Scouts for Kickers, a Third League team near Frankfurt, first became aware of Occean while watching YouTube videos of his goals in Norway. Kickers signed him on a free transfer before the 2010-2011 campaign. "It was a step down," Occean said. "I had some offers from Asia and stuff, but I wanted to stay in Europe, and I made a good choice." At Offenbach, Occean got off to a hot start -- four goals in his first three games -- that has yet to cool. He finished his first season in Germany with 16 league goals, and in 2011-2012 stepped up to the Second Bundesliga where he scored 17 for Greuther Furth, helping the team qualify for the First Bundesliga.
This past summer, Eintracht Frankfurt -- who also earned promotion last season -- bought Occean for a fee reported at just over 1 million euros. It might yet turn out to be the shrewdest money spent by any German club this season.
Niklas Wittkowski, a diehard Eintracht fan and expert on Bundesliga culture, told me he was impressed with his club's offseason transfer dealings; Eintracht signed ten new players and Wittkowski considers Occean a key acquisition. The team plays a kind of industrial, attacking football that relies on defending and pressure from the front -- Occean's willingness to run for 90 minutes is a fundamental part of the strategy. "One reason [the team] can play so offensively is because they know they have one striker who will work as their first defender," Wittkowski said.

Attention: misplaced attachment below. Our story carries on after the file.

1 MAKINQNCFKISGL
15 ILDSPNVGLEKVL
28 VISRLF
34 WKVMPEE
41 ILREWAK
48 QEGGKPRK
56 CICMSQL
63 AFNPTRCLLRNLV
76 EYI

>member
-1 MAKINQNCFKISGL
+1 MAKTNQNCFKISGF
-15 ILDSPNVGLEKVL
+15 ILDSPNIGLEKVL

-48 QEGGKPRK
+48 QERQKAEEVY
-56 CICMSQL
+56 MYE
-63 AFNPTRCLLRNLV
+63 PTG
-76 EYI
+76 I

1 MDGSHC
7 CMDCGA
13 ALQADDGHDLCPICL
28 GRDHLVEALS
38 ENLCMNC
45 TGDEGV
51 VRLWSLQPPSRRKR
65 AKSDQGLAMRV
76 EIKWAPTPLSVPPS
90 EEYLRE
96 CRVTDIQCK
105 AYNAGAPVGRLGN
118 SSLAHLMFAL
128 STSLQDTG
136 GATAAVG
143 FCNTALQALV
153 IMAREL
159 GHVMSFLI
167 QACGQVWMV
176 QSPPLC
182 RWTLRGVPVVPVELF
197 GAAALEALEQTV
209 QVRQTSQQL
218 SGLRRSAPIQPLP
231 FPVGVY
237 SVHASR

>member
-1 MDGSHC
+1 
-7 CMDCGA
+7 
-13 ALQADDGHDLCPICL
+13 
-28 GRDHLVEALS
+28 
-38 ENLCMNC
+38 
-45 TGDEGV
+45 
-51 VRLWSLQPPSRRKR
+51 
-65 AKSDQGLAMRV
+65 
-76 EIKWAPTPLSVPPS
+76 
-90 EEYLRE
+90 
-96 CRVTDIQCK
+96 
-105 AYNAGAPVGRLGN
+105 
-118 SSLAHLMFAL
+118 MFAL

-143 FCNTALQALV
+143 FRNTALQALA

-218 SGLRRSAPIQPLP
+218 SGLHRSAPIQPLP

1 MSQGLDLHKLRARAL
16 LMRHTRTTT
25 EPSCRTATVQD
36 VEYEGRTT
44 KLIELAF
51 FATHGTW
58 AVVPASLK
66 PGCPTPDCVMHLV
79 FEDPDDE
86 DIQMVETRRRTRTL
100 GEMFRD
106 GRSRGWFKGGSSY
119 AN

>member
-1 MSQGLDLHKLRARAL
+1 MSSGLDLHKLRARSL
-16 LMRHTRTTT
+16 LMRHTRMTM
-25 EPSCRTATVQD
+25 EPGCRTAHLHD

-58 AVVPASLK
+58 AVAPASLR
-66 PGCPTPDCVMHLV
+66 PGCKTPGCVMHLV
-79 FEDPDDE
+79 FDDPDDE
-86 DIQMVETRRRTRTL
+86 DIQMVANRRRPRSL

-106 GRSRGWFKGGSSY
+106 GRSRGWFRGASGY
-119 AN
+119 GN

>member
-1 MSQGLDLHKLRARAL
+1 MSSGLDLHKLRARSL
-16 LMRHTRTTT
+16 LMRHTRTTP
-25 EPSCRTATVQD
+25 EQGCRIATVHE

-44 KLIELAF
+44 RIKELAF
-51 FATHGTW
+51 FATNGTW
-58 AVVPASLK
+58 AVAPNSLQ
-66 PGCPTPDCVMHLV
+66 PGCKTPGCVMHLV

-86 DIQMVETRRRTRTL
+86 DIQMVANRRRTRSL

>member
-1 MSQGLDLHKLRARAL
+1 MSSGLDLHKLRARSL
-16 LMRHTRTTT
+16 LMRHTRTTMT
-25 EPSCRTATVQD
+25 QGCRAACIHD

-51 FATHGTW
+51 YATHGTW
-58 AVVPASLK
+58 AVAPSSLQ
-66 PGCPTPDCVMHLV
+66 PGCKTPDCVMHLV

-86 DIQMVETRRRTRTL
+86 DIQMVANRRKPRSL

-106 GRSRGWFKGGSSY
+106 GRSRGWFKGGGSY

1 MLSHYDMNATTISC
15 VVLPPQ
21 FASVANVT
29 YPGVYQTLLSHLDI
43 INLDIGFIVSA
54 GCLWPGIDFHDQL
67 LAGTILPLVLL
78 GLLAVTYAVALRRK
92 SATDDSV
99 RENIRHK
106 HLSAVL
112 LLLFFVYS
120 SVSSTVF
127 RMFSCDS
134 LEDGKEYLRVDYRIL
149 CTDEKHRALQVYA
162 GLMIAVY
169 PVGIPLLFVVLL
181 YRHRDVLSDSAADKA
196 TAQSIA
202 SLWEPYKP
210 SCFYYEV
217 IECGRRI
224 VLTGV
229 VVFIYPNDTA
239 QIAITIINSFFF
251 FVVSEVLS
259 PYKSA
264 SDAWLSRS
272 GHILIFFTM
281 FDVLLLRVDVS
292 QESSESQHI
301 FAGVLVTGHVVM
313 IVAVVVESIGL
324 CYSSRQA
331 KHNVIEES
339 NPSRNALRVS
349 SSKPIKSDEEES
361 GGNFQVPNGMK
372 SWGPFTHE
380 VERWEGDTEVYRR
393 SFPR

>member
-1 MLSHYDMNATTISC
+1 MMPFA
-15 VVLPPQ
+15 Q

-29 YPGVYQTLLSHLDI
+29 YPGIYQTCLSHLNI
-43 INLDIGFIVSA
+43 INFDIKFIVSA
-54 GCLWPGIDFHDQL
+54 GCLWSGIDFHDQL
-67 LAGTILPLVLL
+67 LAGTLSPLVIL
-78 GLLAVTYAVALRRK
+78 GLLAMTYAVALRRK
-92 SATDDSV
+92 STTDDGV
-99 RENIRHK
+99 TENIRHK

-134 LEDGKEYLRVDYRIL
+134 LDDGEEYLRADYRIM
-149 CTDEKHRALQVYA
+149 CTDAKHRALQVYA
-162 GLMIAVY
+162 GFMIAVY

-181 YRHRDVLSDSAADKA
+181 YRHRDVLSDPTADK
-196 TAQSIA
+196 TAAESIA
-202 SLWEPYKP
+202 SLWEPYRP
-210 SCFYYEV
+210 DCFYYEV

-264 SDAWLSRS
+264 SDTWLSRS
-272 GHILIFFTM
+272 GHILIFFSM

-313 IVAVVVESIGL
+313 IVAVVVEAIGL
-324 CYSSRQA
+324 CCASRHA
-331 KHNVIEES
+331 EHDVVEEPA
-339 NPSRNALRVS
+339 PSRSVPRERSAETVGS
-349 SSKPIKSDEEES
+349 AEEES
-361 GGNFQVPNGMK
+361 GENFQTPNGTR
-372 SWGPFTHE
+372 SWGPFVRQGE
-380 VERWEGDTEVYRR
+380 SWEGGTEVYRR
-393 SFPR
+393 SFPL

While it’s not surprising that Occean's work ethic has endeared him to the fans, it may come as a surprise that Occean's skin color is a point of pride for the Eintracht supporters.
Eintracht signed the club's first black player, Ghanaian striker Tony Yeboah, in 1990. At first, Yeboah played under terrible conditions -- his own supporters jeered him -- but as he scored goals, he became a poster boy for integration in the Bundesliga and Germany on a whole (an issue that remains a touchy subject today).
According to Wittkowski, who wrote his Master’s thesis on supporter politics in the Bundesliga, by the time Yeboah left Eintracht in 1995, many of the club's supporters had adopted a pro-tolerance, anti-racism, anti-fascist stance. Frankfurt's Green Party even put Yeboah on its political posters in a bid to woo Eintracht fans. For the team's supporters, Occean -- another black striker -- is a welcomed reminder of the tolerance and inclusiveness some of these supporter groups stand for.
Back when Yeboah lead the Eintracht attack, the team competed in Europe and played with swagger and panache -- Occean hopes to help return the team to its former glory. When I asked him about the current team's potential, he said, "[Eintracht] is an exciting team. Now we're second place, and anything can happen in football. But our goal for the season remains to stay in first League."
When you think about what makes a sports story great, Occean's ticks all the boxes: an obscure origin, perseverance, hard work and a little luck. After Eintracht's victory over Hamburg, Van der Vaart referred to the first 20 minutes of the game as "A nightmare." Occean scored in the 18th minute and for him, it was more like a dream come true. "It was a big emotional moment for me," he said. "And doing it for Frankfurt, which is a big club, too. It's definitely one of my best moments in football."
May he have many more this season.